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Horse in Nebraska confirmed with West Nile

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Brad S

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The Nebraska Department of Agriculture (NDA) announced today that a horse in Cherry County has been confirmed positive with West Nile Virus (WNV).

This is the first case of WNV in an equine in Nebraska since 2003. WNV affects the equine species (including horses, mules and donkeys) as well as birds and humans.

The two-year old gelding exhibited clinical suggestive signs of WNV, and is currently recovering. The University of Nebraska-Lincoln Veterinary Diagnostic Laboratory confirmed the positive case.

WNV causes encephalitis in humans and equine. The virus is transmitted by mosquitoes, which acquire it from infected birds. Horses, mules and donkeys are infected when bitten by an infected mosquito. The virus does not spread from equine to equine.

NDA suggests that horse owners contact their veterinarian to get advice on a WNV vaccinations regimen.

"These vaccinations will help prevent the horse from contracting West Nile Virus and increase their chances of surviving in the animal does contract the disease," said State Veterinarian Dr. Dennis Hughes.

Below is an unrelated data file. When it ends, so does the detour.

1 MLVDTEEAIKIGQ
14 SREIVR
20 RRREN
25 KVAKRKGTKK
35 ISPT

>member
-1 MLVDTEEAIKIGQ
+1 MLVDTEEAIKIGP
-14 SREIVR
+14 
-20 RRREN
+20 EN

Owners are advised to house their horses and donkeys in stables in the mornings and evenings - the peak times for mosquito activity, avoid turning on lights inside the stable during evening and overnight; remove birds that are in or close to the stable; eliminate areas of standing water; use mosquito repellents; and fog the stable premises.

For more information on or to report suspected cases of WNV in equine, contact your local veterinarian, NDA's Bureau of Animal Industry at (402) 471-2351, or USDA/APHIS/Veterinary services at (402) 434-2300.

More information on West Nile Virus can also be found at www.agr.ne.gov, under Hot Topics.
 

Mike

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Brad, The vaccine is not a sure fire preventative either. Got a neighbor about 8 miles away that lost 2 nice horses to WNV last year that he had vaccinated religiously. Needless to say, his insect control methods have intensified.

Mosquito breeding area elimination will help bunches. I look for WNV to start up again down here with all the rain lately. For mosquitos, "the wetter the better".
 

Soapweed

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My brother-in-law at Oshkosh, Nebraska, gave his horses WNV vaccine this spring. One of his mares, that was lactating a baby colt, died because of the shot. Now they have an orphan colt.
 

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